Tony Neff, an Army veteran from Frederick, Md., and fellow members of the Iraq and Afghanistan Veterans of America place flags on the National Mall in Washington, D.C., on March 27 in honor of the 1,982 veterans who have committed suicide since January 1. (Mike Morones Staff)
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Linda Stanley, a retired Air Force major, straightens one of the flags on the National Mall in honor of veterans who have committed suicide since January 1. (Mike Morones Staff)
Nearly two-thirds of active-duty troops who died by suicide in 2012 were seen by a doctor within three months before taking their own lives, and one-third told someone of their plans, according to a Defense Department report released Friday.
Forty-two percent had at least one mental health diagnosis, and one in five were prescribed a psychiatric medication sometime in the 90 days before they died, according to the 2012 DoD Suicide Event Report.
A total of 319 active-duty and mobilized National Guard and reserve troops died by suicide in 2012, along with 203 nonmobilized reserve component members. The active-duty deaths included 155 soldiers, 59 sailors, 57 airmen and 47 Marines. Details of one death were still outstanding.
The Pentagon has generated the annual Suicide Event Report since 2008 to understand the scope of the problem in the ranks and identify risk factors that could lead to prevention and mental health treatment. In recent years, officials have launched an all-out effort to improve troops’ overall mental health with programs that teach resiliency and encourage them to get mental health treatment.
“The department takes suicide prevention very seriously and considers any measure that saves a life as one worth taking,” said Lt. Gen. Michael Linnington, military deputy to the acting undersecretary of defense for personnel and readiness.
The 222-page report analyzes the 319 deaths were analyzed as well as attempts by 841 other personnel. Compared to the numbers from 2011, the results are mixed: that year, the number of troops who died by suicide was slightly lower at 301, but the number who attempted it at least once was considerably higher at 915.
In general, young, white enlisted males remain at highest risk. More than 90 percent of those who completed suicide were male, 74 percent were Caucasian and 40 percent were 17 to 24 years old. Nearly 40 percent had a high school degree, and one in four had at least some college.
Unlike previous statistics that showed the majority of those who died by suicide never deployed to Iraq or Afghanistan, nearly half of those who died by suicide in 2012 had deployed to a combat theater. However, 86 percent of troops who killed themselves had no direct combat history, according to the data.
Preliminary data for 2013, also released April 25, show 261 deaths by suicide among active-duty members. Unlike previous years, the newly released figures do not include mobilized Guard and reserve members. The reserve components saw another 213 deaths among nonmobilized personnel, according to DoD officials.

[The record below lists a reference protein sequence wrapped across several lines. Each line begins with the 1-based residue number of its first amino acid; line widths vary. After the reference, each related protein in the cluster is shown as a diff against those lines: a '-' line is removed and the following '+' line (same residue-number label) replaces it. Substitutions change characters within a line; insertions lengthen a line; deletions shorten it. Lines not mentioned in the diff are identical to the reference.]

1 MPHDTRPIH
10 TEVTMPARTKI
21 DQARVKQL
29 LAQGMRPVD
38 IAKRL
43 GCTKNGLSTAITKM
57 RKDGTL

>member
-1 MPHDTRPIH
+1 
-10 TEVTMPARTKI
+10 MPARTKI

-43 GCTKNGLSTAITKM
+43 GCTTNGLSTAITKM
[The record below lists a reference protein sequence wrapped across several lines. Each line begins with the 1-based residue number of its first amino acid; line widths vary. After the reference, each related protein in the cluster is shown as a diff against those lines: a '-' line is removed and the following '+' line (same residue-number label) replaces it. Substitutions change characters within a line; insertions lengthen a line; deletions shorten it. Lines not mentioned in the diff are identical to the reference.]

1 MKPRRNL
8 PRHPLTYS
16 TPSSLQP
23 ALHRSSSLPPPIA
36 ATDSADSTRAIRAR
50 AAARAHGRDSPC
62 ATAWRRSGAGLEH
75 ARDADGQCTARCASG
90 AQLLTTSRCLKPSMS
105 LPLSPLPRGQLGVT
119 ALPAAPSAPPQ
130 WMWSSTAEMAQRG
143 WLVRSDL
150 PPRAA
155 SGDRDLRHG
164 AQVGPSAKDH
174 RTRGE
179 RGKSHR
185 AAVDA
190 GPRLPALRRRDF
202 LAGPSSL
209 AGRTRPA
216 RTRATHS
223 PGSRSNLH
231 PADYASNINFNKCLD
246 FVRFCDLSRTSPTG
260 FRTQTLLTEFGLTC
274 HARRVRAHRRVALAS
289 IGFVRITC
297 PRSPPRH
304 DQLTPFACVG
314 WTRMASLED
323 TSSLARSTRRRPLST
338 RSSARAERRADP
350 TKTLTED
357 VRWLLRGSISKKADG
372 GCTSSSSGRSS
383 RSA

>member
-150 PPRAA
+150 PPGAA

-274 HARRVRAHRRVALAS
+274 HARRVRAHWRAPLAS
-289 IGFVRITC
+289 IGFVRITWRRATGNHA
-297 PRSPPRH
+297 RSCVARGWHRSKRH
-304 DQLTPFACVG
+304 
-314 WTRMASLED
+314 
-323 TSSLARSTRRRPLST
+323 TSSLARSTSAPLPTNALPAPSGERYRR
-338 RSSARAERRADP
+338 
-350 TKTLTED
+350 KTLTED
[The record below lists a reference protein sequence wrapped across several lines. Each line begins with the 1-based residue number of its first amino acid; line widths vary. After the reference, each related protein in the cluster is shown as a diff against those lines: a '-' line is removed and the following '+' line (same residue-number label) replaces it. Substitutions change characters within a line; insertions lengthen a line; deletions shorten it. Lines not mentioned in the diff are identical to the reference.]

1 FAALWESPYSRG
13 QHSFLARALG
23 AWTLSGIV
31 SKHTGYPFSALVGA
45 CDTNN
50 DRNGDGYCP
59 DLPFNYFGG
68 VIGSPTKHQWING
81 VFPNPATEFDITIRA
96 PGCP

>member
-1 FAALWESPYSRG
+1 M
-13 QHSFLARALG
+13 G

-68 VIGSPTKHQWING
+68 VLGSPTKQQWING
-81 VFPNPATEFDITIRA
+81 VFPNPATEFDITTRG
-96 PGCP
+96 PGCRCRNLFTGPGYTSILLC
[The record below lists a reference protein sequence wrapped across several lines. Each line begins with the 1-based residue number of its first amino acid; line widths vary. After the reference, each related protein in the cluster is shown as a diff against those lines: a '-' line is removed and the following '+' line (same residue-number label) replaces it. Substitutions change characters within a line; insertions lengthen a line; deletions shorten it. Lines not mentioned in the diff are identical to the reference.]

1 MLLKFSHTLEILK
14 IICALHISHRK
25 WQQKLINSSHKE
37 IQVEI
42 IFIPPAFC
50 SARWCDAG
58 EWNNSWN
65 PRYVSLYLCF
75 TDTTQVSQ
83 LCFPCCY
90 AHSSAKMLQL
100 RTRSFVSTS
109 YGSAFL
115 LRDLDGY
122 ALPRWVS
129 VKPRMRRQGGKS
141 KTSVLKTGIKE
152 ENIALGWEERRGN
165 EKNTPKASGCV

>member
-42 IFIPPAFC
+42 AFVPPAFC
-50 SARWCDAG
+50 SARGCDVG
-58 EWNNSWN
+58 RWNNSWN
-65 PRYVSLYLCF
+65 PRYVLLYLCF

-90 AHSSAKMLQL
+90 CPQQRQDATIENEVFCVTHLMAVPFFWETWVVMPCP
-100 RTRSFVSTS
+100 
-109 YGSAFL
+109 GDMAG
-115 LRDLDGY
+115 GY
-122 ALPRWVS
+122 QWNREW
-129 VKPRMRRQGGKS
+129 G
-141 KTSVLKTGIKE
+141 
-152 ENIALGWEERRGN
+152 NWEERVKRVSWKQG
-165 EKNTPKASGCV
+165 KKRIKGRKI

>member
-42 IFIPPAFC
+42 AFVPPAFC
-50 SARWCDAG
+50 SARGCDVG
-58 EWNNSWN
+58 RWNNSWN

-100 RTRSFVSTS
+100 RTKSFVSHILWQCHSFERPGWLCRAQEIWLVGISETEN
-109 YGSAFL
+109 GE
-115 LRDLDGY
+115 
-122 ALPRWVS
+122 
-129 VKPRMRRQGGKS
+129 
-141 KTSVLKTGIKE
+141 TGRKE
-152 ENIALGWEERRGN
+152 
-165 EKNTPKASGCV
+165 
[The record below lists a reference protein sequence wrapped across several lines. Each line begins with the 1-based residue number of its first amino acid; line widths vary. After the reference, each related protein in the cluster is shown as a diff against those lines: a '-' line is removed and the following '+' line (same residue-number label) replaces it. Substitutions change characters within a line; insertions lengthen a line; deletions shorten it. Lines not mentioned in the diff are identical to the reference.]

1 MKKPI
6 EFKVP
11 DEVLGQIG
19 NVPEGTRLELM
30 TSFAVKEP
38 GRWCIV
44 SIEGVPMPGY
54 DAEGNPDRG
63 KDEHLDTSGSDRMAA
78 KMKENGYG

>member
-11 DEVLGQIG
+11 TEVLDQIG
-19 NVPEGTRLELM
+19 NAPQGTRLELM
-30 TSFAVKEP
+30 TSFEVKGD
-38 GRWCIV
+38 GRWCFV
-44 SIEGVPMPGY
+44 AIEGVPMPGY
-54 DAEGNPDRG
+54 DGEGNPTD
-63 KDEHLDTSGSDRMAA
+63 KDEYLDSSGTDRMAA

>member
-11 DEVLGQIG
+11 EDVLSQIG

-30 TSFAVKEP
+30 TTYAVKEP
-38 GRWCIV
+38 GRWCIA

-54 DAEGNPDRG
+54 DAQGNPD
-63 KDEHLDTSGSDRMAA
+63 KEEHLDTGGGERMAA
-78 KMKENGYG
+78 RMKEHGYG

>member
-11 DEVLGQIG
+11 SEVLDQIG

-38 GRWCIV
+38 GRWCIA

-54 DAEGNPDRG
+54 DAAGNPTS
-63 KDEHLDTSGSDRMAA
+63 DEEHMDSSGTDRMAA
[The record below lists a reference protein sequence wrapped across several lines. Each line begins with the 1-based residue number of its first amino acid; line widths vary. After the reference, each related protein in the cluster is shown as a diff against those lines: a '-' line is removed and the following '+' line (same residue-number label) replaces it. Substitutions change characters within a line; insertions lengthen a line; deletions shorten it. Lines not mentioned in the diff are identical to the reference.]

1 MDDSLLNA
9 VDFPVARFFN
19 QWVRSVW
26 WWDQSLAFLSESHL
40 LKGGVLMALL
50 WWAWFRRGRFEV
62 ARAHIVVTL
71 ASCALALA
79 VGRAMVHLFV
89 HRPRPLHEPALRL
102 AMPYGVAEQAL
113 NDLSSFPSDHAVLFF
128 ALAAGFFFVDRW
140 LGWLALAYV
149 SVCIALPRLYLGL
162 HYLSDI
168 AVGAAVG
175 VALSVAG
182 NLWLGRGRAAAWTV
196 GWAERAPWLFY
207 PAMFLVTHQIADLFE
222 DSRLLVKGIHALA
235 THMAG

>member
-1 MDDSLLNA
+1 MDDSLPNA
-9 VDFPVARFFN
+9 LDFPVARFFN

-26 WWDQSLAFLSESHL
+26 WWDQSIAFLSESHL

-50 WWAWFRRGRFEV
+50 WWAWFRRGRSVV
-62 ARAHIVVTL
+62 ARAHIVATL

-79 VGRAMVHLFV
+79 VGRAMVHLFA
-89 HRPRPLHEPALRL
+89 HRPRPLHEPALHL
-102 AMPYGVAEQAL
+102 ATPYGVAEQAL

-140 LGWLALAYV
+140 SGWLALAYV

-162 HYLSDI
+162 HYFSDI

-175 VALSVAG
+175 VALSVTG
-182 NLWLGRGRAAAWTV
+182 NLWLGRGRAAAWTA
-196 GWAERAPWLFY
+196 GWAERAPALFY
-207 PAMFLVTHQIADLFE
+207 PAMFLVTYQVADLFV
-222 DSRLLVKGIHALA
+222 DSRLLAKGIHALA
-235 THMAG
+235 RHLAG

An analysis conducted by Military Times in February indicated at least 296 suicides among active-duty members and mobilized reservists, which would be down 15.7 percent from the 2012 total of 351.
Military leaders remain cautious in addressing suicide, saying the problem is too unpredictable to declare any success.
“The problem we’ve got with this terrible illness that results in this kind of behavior is it can spike on you unexpectedly,” Air Force Chief of Staff Gen. Mark Welsh told senators in April. “We are in the middle of a spike like that right now.”
The release of the preliminary 2013 numbers on Friday along with the 2012 Suicide Event Report heralds a shift in suicide reporting at the Pentagon. According to officials, DoD is standardizing reporting practices across the services, which previously had responsibility for summarizing and releasing their own statistics.
Under the new procedure, the Pentagon will calculate military suicide death rates consistent with those used by the Centers for Disease Control and Prevention, allowing for better comparisons across the services and against a U.S. population adjusted for demographics similar to those of the military.
“Our most valuable resource within the department is our people,” said Defense Suicide Prevention Office Director Jackie Garrick. “We are committed to taking care of our people and this more comprehensive view will give the department a greater understanding of how to prevent suicides among all our men and women in uniform.”
Under those calculations, the suicide rates per 100,000 personnel for the services, according to the 2012 DoD report, were 29.7 for the Army; 17.8 for the Navy; 15 for the Air Force; and 24.3 for the Marine Corps.
The adjusted civilian rate, according to Army and National Institutes of Mental Health calculations, is 18.8 per 100,000.
So far this year, 32 airmen have died by suicide while the Marine Corps has seen 11 deaths and the Navy, 16. The Army has not released any figures for 2014.
Those who need help or family and friends of those in a mental health crisis can connect with trained counselors via the toll-free Military Crisis Line, 800-273-8255.